Grass height matters when youre aiming to get the greenest lawn possible. A freshly mowed lawn should always look healthy and lush.

Now that you know how to make grass greener, its time to get your supplies. Need help finding spreaders for grass seed and fertilizer? Find products fast with image search in The Home Depot Mobile App. Snap a picture of an item you like, and we’ll show you similar products.

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How To Restore Green Color To A Lawn In Hot Weather

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Without enough water and fertilizer, many turf grasses naturally go dormant over the hottest months of the year. Warm-season grasses, though, experience their peak growth in hot weather, and it doesn’t take much to restore their green color. Extra water and some nitrogen fertilizer will give the lawn a quick boost, and continuing maintenance helps keep the lawn from turning brown again.

How To Deal With Grass In Summer Heat

The dog days of summer are a constant worry for homeowners, as just a few days without rain can really impact a once-lush lawn. Then theres the heat to contend with!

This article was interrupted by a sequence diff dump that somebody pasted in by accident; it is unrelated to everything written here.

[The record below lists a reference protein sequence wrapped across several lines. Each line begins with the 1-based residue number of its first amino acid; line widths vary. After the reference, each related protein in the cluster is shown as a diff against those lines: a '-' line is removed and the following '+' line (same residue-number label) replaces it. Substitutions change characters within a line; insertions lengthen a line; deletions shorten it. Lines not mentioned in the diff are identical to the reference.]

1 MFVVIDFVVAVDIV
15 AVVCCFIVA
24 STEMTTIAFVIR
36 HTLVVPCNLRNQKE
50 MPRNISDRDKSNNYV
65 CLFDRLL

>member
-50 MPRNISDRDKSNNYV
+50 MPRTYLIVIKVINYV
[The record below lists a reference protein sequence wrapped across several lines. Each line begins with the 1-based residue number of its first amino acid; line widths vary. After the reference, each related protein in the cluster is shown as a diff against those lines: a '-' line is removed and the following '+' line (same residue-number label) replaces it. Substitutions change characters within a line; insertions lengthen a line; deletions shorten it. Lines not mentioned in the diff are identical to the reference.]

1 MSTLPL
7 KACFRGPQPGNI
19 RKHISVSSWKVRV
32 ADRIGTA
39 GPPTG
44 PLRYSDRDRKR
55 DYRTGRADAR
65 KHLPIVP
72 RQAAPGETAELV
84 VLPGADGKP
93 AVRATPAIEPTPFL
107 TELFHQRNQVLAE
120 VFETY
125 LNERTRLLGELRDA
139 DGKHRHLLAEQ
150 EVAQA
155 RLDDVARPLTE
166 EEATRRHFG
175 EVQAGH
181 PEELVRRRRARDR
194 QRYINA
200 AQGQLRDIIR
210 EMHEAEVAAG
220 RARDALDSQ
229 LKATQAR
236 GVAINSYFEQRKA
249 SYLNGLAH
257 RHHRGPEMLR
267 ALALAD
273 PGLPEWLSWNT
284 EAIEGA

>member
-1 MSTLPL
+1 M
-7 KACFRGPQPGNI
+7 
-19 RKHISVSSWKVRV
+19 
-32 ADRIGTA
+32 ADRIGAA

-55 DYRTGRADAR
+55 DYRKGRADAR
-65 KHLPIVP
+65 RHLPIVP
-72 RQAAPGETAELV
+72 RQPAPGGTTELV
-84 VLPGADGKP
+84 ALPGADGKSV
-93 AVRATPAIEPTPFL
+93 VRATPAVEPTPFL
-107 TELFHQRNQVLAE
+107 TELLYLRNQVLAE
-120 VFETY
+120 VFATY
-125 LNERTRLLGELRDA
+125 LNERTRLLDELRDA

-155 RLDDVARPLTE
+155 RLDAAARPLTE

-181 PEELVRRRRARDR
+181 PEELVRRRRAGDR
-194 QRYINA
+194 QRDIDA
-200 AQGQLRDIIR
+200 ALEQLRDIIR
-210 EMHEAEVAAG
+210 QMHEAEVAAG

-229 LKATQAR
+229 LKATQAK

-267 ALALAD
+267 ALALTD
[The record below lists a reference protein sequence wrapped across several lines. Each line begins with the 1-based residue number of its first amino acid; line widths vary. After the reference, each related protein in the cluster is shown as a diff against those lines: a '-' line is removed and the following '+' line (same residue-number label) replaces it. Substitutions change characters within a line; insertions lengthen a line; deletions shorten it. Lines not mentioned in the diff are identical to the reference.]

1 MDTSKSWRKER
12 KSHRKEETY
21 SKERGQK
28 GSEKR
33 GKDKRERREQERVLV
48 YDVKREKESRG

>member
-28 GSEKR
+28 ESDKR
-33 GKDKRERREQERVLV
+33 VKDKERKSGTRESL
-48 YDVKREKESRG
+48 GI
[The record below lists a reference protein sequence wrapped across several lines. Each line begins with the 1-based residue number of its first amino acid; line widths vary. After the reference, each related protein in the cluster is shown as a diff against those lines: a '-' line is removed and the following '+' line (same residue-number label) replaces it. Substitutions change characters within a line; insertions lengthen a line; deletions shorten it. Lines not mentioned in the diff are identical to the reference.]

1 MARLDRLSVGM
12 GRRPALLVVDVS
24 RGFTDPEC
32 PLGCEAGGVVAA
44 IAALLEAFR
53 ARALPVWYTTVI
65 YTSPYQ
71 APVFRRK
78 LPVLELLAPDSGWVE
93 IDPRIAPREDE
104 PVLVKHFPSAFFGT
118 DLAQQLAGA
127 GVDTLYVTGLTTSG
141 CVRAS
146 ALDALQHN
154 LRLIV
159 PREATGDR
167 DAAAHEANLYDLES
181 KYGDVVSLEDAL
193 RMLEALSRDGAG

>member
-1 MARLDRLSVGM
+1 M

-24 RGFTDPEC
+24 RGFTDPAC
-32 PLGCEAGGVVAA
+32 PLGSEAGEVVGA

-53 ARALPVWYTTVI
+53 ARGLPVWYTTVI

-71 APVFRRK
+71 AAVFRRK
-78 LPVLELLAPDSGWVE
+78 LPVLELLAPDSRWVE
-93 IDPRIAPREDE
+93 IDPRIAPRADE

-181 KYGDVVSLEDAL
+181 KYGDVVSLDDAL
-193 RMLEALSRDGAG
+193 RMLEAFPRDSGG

We cant give you any tips for how to stay cool yourself in the summer heat, but we can provide some recommendations to help support your grass:

  • Use appropriate mowing techniques. Longer grass will help to shade the roots and prevent any harmful exposure to the sun. This will also help the roots of the grass grow deeper, thus outcompeting weeds and creating a denser turf. That said, use a blade height of about four inches in summer, mow less frequently, and mow earlier in the day.
  • Avoid watering in the heat of the day, choose early morning or late evening instead. Keep in mind that your lawn will need about one inch of water a weekbut it can tolerate about half an inch every 14-days, depending on water restrictions in your area .

How to keep grass green in a drought?